How An Electric Bike Company Changed Gears And Found Its Purpose

Outrider USA started out as an electric bike manufacturer with fast, race-winning bicycles. What happened when they discovered their real customer was individuals with mobility issues.

How An Electric Bike Company Changed Gears And Found Its Purpose
[Image: Flickr user dleinbach]

Sometimes simply having a cool idea isn’t enough to fuel a company. College friends Tom Ausherman, Jesse Lee and Daniel Rhyne wanted to build the best electric bikes on the planet.


They formed Outrider USA, a North Carolina electric bike manufacturing company whose primary focus was building fast, record-breaking, race-winning bikes. Faster and better was the company’s driving motto; yet, despite having a winning bike, sales were modest.

Finding a Purpose

“We were very confident in our product but we weren’t meeting our financial [goals],” says Lee. In December 2013, four years into the business, the team was at an all-time low. “There was no gas left in the tank. We were talking about taking on other jobs, supplementing income and transitioning out of the company,” says Lee.

They knew the problem wasn’t their product or the team’s technical expertise in the electric bike industry. It wasn’t until the team received a call from Christopher Wenner, a quadriplegic adventurer, that they discovered what their company’s problem was: their product didn’t have a purpose.

Wenner was an avid cyclist who had broken his neck in a diving accident in high school. For the next 21 years of his life he was certain he would never again get on a bike, yet he was haunted by a recurring dream that he was in a bike shop searching for the right components to build the perfect bike. He didn’t care if he ever walked again, but missed terribly the freedom and exhilaration he’d experienced while riding his bike.

Fascinated by the electric bikes the Outrider team was building, Wenner asked if they would be able to make an adaptive electric trike with special hand controls for people with limited mobility.

After hearing Wenner’s passion for cycling, the Outrider team began to imagine a new path – one that didn’t involve top speeds, but helping people with disabilities experience the joy of cycling. After spending a few days with Wenner, witnessing how he got around and attempting to understand how an electric bicycle would work for him, the Outrider team knew what they needed to do. “The light bulb turned on at that point and we realized where we needed to go,” says Lee.


With guidance from Wenner, the Outrider team codesigned The Horizon, an adaptive, all-terrain electric bike that can be used by people with disabilities. While the Outrider guys were equipped with the technological knowledge required to build the bike, Wenner brought the experience of living 23 years as a quadriplegic in an electric wheelchair.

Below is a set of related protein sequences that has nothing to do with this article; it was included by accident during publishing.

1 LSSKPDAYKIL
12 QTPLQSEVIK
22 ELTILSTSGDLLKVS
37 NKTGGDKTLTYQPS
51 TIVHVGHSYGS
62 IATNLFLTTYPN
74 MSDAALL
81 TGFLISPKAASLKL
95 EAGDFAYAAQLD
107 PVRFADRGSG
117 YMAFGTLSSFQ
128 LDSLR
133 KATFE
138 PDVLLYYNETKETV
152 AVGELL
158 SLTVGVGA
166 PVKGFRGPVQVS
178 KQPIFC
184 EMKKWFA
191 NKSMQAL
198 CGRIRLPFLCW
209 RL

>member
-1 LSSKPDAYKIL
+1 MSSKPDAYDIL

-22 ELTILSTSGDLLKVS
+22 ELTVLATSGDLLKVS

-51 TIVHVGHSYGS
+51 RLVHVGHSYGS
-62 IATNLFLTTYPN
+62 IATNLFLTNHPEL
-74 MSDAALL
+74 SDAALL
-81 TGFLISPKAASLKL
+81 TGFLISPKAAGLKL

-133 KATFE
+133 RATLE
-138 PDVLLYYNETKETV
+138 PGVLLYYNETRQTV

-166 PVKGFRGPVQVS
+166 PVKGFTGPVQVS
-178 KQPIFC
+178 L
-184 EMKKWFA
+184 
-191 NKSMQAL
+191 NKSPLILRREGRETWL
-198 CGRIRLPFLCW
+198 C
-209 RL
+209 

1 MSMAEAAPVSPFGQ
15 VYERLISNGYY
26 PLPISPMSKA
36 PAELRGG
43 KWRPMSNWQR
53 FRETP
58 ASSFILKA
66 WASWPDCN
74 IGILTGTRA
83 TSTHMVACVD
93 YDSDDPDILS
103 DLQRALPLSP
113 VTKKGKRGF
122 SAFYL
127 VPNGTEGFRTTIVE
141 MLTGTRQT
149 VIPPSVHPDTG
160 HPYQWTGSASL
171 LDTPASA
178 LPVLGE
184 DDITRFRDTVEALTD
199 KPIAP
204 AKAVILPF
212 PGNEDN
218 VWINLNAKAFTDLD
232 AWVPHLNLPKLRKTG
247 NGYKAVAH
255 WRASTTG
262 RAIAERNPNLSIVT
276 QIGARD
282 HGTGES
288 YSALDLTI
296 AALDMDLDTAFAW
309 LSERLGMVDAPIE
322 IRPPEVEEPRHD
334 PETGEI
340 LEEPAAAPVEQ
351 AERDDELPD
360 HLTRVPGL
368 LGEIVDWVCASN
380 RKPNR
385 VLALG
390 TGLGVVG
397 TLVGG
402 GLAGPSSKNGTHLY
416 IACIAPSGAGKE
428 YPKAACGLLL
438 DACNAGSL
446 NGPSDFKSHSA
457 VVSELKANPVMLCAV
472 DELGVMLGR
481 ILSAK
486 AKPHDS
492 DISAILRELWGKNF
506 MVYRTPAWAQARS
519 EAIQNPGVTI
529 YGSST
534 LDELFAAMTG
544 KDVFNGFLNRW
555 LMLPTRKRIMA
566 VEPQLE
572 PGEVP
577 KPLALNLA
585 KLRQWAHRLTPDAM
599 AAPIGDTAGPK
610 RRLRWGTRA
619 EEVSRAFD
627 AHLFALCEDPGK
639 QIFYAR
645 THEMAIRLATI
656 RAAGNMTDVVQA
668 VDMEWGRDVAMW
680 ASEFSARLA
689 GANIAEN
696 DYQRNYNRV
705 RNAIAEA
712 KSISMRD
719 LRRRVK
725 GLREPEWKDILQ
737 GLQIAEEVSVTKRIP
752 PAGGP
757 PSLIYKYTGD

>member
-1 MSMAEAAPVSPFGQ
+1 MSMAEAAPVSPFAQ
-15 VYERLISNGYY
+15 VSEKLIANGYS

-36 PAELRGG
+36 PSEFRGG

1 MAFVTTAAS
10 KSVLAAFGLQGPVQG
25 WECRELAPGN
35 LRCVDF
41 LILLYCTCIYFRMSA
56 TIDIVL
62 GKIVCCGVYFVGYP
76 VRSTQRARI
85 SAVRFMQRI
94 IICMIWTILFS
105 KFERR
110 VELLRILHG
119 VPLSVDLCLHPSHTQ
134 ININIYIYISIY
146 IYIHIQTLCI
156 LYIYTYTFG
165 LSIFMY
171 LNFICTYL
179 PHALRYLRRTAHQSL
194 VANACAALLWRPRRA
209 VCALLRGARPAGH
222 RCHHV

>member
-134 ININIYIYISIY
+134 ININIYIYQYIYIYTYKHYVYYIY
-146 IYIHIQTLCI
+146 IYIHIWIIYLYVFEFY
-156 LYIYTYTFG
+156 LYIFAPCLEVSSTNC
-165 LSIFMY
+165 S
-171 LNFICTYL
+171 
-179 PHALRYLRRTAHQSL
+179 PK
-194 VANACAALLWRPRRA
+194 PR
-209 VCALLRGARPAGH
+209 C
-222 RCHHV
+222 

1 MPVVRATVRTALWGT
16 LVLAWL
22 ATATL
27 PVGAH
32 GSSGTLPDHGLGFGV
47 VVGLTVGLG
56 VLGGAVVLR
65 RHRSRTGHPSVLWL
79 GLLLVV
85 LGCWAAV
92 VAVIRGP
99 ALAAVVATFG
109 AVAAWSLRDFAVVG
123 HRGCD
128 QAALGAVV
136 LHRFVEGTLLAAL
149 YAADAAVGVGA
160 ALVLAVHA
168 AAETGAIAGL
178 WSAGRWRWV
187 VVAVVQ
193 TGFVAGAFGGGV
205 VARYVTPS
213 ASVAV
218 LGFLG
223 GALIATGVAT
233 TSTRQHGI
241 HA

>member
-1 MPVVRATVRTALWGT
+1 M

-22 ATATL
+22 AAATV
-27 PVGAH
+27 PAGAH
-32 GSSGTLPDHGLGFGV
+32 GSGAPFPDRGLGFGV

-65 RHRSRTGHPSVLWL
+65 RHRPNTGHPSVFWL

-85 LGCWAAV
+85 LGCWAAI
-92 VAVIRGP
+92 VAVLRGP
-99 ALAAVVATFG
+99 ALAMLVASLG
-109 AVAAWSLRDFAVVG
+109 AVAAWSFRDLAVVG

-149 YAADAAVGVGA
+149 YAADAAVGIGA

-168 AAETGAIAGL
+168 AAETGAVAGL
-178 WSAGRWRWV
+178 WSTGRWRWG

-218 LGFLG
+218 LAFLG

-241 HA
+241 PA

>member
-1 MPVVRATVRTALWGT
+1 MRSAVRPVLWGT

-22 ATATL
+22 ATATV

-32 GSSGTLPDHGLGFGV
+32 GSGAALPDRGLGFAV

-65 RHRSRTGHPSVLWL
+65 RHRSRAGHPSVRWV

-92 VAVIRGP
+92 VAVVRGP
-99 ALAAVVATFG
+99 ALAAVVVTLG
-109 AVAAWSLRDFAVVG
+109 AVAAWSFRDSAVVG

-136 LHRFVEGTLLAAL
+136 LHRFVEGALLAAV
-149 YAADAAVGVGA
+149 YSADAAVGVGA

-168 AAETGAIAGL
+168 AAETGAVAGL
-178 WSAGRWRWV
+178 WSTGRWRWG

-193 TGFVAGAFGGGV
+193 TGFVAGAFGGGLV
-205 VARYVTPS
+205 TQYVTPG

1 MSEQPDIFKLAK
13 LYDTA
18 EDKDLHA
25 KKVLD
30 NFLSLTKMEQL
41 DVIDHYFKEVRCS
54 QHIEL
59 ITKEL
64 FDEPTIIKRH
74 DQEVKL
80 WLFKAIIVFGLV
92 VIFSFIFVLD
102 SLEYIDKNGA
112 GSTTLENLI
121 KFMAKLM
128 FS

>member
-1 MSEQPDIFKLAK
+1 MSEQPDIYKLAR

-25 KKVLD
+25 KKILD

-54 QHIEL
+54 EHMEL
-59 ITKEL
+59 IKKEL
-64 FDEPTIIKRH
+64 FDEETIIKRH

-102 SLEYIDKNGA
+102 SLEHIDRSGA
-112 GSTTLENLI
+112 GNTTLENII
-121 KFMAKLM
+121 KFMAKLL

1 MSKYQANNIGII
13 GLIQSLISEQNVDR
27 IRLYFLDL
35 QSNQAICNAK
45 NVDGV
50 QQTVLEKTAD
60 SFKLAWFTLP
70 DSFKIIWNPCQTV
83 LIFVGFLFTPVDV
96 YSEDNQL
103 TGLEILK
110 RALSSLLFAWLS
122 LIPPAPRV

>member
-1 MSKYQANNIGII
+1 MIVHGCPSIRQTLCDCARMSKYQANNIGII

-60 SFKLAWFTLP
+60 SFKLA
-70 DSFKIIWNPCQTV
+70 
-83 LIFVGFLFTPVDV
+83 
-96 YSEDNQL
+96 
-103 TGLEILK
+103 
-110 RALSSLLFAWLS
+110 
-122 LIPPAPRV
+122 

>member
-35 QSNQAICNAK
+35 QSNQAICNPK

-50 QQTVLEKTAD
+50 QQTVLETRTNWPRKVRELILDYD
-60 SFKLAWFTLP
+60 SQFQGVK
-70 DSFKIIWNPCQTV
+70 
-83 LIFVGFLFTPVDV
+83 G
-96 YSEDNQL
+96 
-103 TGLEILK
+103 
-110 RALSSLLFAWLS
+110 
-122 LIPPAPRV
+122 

“[Wenner] understands the adaptive use industry well and we understand the electric bike industry well. We realized we could play off each other and put together a really effective team,” says Lee.

Collaborating with Wenner was a turning point for Outrider. The change in perspective and purpose bred new life into a business that was ready to close its doors. “Our energy went way up [once we discovered this new purpose for the business],” says Lee. “It’s been incredible to watch these people do something that they could not previously do.”

Through collaborations with Wenner and adaptive sports and rehabilitation centres across the country, Outrider created a truly adaptive bike that could be used by individuals of all abilities. With a tested prototype, the team took to Kickstarter to fund their first production of The Horizon. With 246 backers, the team exceeded their $100,000 goal by 126% and are now well on their way to bringing The Horizon to market.


While they credit Wenner with helping their company find its purpose, Lee says the biggest lesson the three friends have learned through this process is the importance of listening and being open to a different path. “Coming out of school, we wanted to do things our way. We were building good products but we weren’t doing much listening and we weren’t willing to humble ourselves in any way,” says Lee. Opening their mindsets to a new perspective has given Outrider USA new wheels.

About the author

Lisa Evans is a freelance writer from Toronto who covers topics related to mental and physical health. She strives to help readers make small changes to their daily habits that have a profound and lasting impact on their productivity and overall job satisfaction.